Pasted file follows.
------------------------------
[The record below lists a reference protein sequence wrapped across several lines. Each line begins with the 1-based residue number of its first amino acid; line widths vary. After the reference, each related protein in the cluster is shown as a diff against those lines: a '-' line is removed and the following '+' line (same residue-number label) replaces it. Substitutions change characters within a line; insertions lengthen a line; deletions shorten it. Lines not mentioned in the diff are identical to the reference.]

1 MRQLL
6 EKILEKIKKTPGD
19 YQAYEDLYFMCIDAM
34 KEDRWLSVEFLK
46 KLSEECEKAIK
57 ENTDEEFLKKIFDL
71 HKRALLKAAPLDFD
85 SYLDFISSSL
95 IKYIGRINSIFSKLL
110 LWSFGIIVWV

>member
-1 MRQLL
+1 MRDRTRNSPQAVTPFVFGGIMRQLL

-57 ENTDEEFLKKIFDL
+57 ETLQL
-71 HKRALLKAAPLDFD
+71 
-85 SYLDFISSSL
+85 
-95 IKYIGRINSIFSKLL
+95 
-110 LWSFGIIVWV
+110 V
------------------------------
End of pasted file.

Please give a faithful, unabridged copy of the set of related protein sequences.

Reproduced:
[The record below lists a reference protein sequence wrapped across several lines. Each line begins with the 1-based residue number of its first amino acid; line widths vary. After the reference, each related protein in the cluster is shown as a diff against those lines: a '-' line is removed and the following '+' line (same residue-number label) replaces it. Substitutions change characters within a line; insertions lengthen a line; deletions shorten it. Lines not mentioned in the diff are identical to the reference.]

1 MRQLL
6 EKILEKIKKTPGD
19 YQAYEDLYFMCIDAM
34 KEDRWLSVEFLK
46 KLSEECEKAIK
57 ENTDEEFLKKIFDL
71 HKRALLKAAPLDFD
85 SYLDFISSSL
95 IKYIGRINSIFSKLL
110 LWSFGIIVWV

>member
-1 MRQLL
+1 MRDRTRNSPQAVTPFVFGGIMRQLL

-57 ENTDEEFLKKIFDL
+57 ETLQL
-71 HKRALLKAAPLDFD
+71 
-85 SYLDFISSSL
+85 
-95 IKYIGRINSIFSKLL
+95 
-110 LWSFGIIVWV
+110 V